Ion-powered aircraft flies with no moving parts

It could be used for ultra-quiet drones and hybrid airliners.

As clean as electric aircraft can be, there's still one kind of pollution they still produce: noise. Even that might go away before long, though. MIT researchers have successfully flown an ionic wind-powered aircraft that doesn't use any moving parts. The 16-foot wide machine stays aloft by charging wires with a high enough voltage (40,000V) that they strip negatively-charged electrons from air molecules, which are promptly attracted to negative electrodes at the back of the aircraft. The collisions from that newly-formed ionic wind create the thrust needed to keep the vehicle airborne.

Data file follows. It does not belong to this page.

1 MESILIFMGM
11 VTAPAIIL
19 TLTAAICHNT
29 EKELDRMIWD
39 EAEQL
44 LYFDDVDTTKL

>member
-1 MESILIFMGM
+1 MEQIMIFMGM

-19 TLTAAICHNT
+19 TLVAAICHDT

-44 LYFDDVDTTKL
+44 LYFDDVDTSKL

Ionic wind aircraft have been been theoretically possible for years, but real-world designs have been limited to devices that hovered above a desk, and then only because they're tied to high-voltage power supplies. The solution here was a custom power supply that could generate the necessary output.

There's a long, long way to go before you see this technology in the skies. The prototype was barely sophisticated enough to fly 197 feet across a gym, and required a large electrode area to produce enough thrust. A fully controllable, efficient aircraft might not happen for a while. The potential, however, is clear. You could see very quiet aircraft, such as drones that don't emit annoying buzzes. There might also be hybrid airplanes that could improve their fuel efficiency. And since there are no moving parts, ionic wind aircraft could be more reliable than their conventional counterparts.